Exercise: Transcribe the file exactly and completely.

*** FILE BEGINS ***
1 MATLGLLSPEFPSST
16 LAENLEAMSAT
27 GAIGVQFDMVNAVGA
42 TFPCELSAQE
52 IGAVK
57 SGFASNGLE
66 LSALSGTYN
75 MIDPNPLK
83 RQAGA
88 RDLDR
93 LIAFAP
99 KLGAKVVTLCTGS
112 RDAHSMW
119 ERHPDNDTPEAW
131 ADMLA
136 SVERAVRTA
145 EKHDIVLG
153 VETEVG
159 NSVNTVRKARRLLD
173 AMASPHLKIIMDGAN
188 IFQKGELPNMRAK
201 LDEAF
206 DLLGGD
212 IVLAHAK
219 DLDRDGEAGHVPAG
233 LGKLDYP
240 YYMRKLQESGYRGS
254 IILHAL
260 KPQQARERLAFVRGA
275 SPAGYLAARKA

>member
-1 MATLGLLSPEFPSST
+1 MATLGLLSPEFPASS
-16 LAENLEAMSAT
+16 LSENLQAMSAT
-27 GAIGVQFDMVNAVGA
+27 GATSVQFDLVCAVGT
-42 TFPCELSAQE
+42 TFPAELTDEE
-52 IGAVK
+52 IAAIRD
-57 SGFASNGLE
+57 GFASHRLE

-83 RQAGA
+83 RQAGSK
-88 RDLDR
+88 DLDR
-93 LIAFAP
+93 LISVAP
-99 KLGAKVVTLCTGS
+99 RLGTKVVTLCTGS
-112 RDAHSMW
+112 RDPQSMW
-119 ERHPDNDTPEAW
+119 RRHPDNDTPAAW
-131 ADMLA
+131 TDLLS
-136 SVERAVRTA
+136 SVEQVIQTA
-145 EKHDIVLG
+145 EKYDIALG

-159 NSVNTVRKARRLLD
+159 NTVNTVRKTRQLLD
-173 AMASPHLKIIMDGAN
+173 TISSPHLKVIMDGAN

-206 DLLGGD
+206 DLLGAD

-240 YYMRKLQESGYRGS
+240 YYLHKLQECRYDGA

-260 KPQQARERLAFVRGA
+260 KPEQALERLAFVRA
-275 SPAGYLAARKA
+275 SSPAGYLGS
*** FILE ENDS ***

1 MATLGLLSPEFPSST
16 LAENLEAMSAT
27 GAIGVQFDMVNAVGA
42 TFPCELSAQE
52 IGAVK
57 SGFASNGLE
66 LSALSGTYN
75 MIDPNPLK
83 RQAGA
88 RDLDR
93 LIAFAP
99 KLGAKVVTLCTGS
112 RDAHSMW
119 ERHPDNDTPEAW
131 ADMLA
136 SVERAVRTA
145 EKHDIVLG
153 VETEVG
159 NSVNTVRKARRLLD
173 AMASPHLKIIMDGAN
188 IFQKGELPNMRAK
201 LDEAF
206 DLLGGD
212 IVLAHAK
219 DLDRDGEAGHVPAG
233 LGKLDYP
240 YYMRKLQESGYRGS
254 IILHAL
260 KPQQARERLAFVRGA
275 SPAGYLAARKA

>member
-1 MATLGLLSPEFPSST
+1 MATLGLLSPEFPASS
-16 LAENLEAMSAT
+16 LSENLQAMSAT
-27 GAIGVQFDMVNAVGA
+27 GATSVQFDLVCAVGT
-42 TFPCELSAQE
+42 TFPAELTDEE
-52 IGAVK
+52 IAAIRD
-57 SGFASNGLE
+57 GFASHRLE

-83 RQAGA
+83 RQAGSK
-88 RDLDR
+88 DLDR
-93 LIAFAP
+93 LISVAP
-99 KLGAKVVTLCTGS
+99 RLGTKVVTLCTGS
-112 RDAHSMW
+112 RDPQSMW
-119 ERHPDNDTPEAW
+119 RRHPDNDTPAAW
-131 ADMLA
+131 TDLLS
-136 SVERAVRTA
+136 SVEQVIQTA
-145 EKHDIVLG
+145 EKYDIALG

-159 NSVNTVRKARRLLD
+159 NTVNTVRKTRQLLD
-173 AMASPHLKIIMDGAN
+173 TISSPHLKVIMDGAN

-206 DLLGGD
+206 DLLGAD

-240 YYMRKLQESGYRGS
+240 YYLHKLQECRYDGA

-260 KPQQARERLAFVRGA
+260 KPEQALERLAFVRA
-275 SPAGYLAARKA
+275 SSPAGYLGS